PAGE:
P06Session 2 (Friday 12 January 2024, 09:00-11:30)A relationship between amplitude modulation neural processing, modulation masking and consonant-in-noise perception
Psychoacoustic research has highlighted the fundamental role of temporal modulations for speech perception in noisy environments. The present study seeks for a relationship between AM processing (using a behavioural task and an electroencephalography (EEG) measure) and speech perception in noise. The AM following response (AMFR, or envelope following response), an auditory potential, reflecting the brain activity following the modulation frequency of amplitude modulated tones, can be recorded at the scalp level with EEG. It was hypothesized that higher AM processing (higher magnitudes of AMFR and better abilities in AM perception behavioural task) would positively correlate with lower (better) speech-in-noise thresholds. Moreover, this relationship was expected to differ as a function of AM rates, as speech information is mainly conveyed by slow AM cues.
Fifty young adults with normal hearing (18-30 years) completed two experiments: 1) an EEG session measuring AMFR at two AM rates (8 vs 40 Hz using a pure tone centred at 1024 Hz sinusoidally modulated at 100%), and 2) a behavioural measure estimating consonant-identification thresholds in noise. Thirty-four adults of this group completed a third experiment: 3) a behavioural assessment of AM detection thresholds at 8 Hz. For the EEG experiment, Fourier transform (FFT) was performed on the averaged waveforms in each AM rate condition. The maximum magnitude value at 8 and 40 Hz was estimated individually and corrected by the EEG noise for each participant. For the speech-in-noise adaptive task, syllables of the form /aCa/ were presented. Six phonetic conditions were designed presenting a minimal change in place of articulation, voice or manner of articulation for fricatives or stop consonants. Syllables were presented in a XAB task to assess consonant identification thresholds within a steady speech-shaped noise. In the AM detection adaptive task, participants had to identify the modulated sound among two different sounds, which only one was modulated in amplitude. Every time they succeeded the modulation depth of the AM sound decreased. In one condition of this task the carrier frequency of sound is a 500 Hz pure tone and in the other condition it is a narrow-band noise. This allow us to evaluated the masking effect (masking effect = score in pure tone condition - score in noise's one).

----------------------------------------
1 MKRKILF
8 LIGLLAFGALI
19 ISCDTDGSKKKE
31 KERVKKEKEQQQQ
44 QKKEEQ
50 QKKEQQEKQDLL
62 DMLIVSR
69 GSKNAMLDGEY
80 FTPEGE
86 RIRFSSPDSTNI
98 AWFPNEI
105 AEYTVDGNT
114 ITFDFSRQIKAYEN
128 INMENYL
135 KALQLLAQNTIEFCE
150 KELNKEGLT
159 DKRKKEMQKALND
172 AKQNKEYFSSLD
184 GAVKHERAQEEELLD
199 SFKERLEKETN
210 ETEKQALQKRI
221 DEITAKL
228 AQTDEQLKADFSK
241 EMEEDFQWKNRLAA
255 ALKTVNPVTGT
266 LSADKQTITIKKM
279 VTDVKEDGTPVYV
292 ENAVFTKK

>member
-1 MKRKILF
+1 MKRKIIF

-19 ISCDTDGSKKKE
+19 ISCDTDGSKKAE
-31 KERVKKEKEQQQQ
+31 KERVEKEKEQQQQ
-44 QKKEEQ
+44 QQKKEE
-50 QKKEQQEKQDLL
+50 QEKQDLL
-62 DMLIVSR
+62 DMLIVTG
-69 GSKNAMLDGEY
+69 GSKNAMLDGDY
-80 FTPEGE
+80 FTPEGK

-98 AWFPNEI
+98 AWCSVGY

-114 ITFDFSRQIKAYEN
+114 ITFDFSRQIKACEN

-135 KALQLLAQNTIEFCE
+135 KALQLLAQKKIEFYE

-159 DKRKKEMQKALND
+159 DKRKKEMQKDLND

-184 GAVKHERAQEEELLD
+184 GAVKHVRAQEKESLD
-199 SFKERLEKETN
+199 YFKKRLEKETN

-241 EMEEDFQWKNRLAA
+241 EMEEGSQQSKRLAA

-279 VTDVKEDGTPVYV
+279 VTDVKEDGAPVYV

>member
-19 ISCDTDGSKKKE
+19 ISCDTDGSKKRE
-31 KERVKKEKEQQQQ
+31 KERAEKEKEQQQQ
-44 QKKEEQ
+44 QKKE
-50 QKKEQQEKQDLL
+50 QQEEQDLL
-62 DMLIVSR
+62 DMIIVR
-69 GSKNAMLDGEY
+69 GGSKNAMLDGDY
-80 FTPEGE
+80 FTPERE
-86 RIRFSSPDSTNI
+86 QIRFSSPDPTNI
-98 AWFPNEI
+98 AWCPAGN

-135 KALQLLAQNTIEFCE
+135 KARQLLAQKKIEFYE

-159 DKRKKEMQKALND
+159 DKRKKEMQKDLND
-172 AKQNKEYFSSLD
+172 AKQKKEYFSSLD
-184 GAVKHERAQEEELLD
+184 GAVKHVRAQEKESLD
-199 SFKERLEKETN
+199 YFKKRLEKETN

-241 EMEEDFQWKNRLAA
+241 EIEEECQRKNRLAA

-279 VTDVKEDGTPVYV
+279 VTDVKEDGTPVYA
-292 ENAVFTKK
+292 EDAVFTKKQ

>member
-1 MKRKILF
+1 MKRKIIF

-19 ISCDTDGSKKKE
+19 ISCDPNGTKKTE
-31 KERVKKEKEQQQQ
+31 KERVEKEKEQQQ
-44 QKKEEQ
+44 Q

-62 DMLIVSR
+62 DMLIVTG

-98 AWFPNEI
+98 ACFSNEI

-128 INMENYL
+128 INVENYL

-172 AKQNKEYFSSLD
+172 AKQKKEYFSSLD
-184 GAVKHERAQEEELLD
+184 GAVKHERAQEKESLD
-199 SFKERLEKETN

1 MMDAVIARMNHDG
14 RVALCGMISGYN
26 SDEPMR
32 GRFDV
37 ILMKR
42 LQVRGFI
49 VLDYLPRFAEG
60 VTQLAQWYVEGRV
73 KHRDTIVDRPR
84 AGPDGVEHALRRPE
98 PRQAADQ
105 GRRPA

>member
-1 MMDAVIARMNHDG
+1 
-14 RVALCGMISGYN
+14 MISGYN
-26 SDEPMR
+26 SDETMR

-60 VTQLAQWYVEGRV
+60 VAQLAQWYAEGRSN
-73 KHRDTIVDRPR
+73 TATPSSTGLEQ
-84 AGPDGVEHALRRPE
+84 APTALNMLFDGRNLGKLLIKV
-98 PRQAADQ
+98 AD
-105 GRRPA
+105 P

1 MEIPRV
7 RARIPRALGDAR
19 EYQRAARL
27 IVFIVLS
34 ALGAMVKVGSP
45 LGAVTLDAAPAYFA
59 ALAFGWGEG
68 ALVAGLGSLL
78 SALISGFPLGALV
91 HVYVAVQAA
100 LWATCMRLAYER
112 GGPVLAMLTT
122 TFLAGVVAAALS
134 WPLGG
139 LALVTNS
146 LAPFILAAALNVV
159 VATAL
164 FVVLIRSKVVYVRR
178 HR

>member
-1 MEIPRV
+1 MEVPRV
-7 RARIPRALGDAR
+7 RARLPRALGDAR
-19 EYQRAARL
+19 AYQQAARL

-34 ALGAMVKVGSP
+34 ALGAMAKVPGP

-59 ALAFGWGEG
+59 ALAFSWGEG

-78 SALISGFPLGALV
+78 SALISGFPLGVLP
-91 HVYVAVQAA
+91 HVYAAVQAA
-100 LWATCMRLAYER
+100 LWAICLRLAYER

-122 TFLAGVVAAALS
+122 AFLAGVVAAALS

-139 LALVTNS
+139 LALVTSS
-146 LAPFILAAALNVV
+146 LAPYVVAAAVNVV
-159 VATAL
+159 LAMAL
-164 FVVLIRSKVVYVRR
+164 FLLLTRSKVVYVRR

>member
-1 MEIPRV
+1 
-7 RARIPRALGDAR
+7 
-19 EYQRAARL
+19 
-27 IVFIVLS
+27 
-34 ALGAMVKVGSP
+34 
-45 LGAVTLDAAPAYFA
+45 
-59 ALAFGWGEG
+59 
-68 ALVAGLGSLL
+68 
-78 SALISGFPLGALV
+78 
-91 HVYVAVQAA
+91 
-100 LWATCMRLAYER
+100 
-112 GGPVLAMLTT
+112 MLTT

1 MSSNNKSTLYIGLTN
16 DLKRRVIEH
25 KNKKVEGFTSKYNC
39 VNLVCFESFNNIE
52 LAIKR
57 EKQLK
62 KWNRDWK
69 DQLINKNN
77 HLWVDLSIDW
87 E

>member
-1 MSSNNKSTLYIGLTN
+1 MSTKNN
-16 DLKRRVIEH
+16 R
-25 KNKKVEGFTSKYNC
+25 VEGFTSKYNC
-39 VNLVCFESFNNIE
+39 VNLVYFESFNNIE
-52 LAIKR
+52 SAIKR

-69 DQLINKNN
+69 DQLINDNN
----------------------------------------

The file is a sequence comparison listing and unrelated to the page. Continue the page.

AMFRs were observed at each modulation rate. Thresholds for consonant-identification in noise were comprised between -11 and -19 dB SNR for all phonetic conditions averaged. Correlation between these three experiments (n=34) revealed that higher magnitude of AMFR only at slow AM rate (8 Hz) is positively correlated with lower (better) speech-in-noise threshold for stop consonants varying in place and for fricative consonants varying in voicing. Magnitude of AMFR at slow AM rate (8 Hz) is also correlated with masking effect. This study suggests that AM processing relates to some extent to consonant processing in noise.